[ Home page | Web log ]
The pattern which is printed on modern European bank notes and is recognised by photocopiers which refuse to print it. See this mailing list posting for more information. To my irritation, I wasn't able to find this with Google -- apparently because the word I was searching for -- `photocopying' -- is hyphenated in the document....
I went to see the new Star Wars movie last night. It was OK, I suppose, if you ignore the cringe-worthy dialogue. The special effects were pretty, too, though not quite seamless.
One thing that's always bothered me about those films is that the extremely technologically advanced people long ago in a galaxy far away have no weapons between little LASER guns which sting a bit and swords which might take your arm off, and enormous planet-destroying death rays. Surely there's a gap in the market there somewhere....
Here's a really good scam which I read about in Stephen Jory's book about currency forgery, Funny Money. It turns out that many of their forged £20 notes were sold to taxi drivers, who used them to defraud their customers.
The way it works is as follows:
Customer goes on taxi ride, offers £20 note in payment.
Taxi driver takes note, swaps it in his hand with the forged £20, and says ``Haven't you got anything smaller?''
If the customer replies ``No,'' the driver hands back the fake £20 and says ``Don't worry mate, this one's on me.''
If the customer offers another note in payment, the taxi driver hands back the fake £20 and takes more of the customer's real money.
Cunning, but it hasn't improved my opinion of taxi drivers any.
Just for fun, I rewrote ng-analyse, my trivial newsgroup analysis program. Some results (updated nightly) are here; apart from the fact that it now makes some sort of attempt to do non-ASCII character sets correctly, the major enhancement is the time zones plot, which is quite fun.
Perhaps I should find one of those databases of host locations to do a proper map of posters?
(Character sets thought: what a pity that it isn't BSCII-- I'm sure that British engineers would have had the sense to put both £ and $ in their character sets.)
``The day [hated corporation] makes a product which doesn't suck is the day they start making vacuum cleaners.''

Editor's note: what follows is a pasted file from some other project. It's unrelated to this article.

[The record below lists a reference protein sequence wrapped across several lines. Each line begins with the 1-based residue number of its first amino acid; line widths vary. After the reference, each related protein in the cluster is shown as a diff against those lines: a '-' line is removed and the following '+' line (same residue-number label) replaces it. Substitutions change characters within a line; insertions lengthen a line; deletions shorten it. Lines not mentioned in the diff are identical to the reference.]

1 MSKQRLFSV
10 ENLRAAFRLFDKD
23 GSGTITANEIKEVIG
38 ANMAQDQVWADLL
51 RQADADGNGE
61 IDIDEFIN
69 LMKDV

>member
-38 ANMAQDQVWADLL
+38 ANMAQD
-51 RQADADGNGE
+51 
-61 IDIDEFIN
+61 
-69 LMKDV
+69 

Today I had the misfortune of using the world's crummiest vacuum cleaner, an antique upright model made by Hoover some time before I was born.
Most vacuum cleaners make a room clean by sucking dust and dirt off the floor and storing it in a bag whose contents can then be discarded. This vacuum cleaner attempted to create the impression of cleanliness by sucking up dirt and blowing it out again a moment later into a different part of the room. Possibly it was this very process which inspired Hoover to give away free airline tickets with its more recent products.
(Before you ask: yes, I had emptied the bag out, discarding dust which may have built up over several years and possibly contained a valuable record of the events of the late twentieth century. Before I did that, the thing just blew the dust out of the bag and into the room....)
I despair. With quality engineering like this, it's no surprise that British technology has the reputation it does. Perhaps I should buy a proper vacuum cleaner....
The government has decided to enhance consumer choice by liberalising the UK's cross-media ownership rules. The intention, obviously, is to give consumers a choice between a Murdoch-owned newspaper, a Murdoch-owned satellite TV service, a Murdoch-owned terrestrial TV service, or a cable TV service which just rebroadcasts channels from another Murdoch-owned TV service.
I feel more empowered already. (Disclaimer: I don't have a television. You believe me, so why doesn't the Television Licensing Agency?)
This, via NTK, must be the most involved piece of typographic pedantry I've ever seen: a comparison of the type seen in `period' films with the typefaces actually available at the times they were set. Bravo.
This is all done with wwwitter.
Copyright (c) Chris Lightfoot; available under a Creative Commons License. Comments, if any, copyright (c) contributors and available under the same license.
Hosted and supported by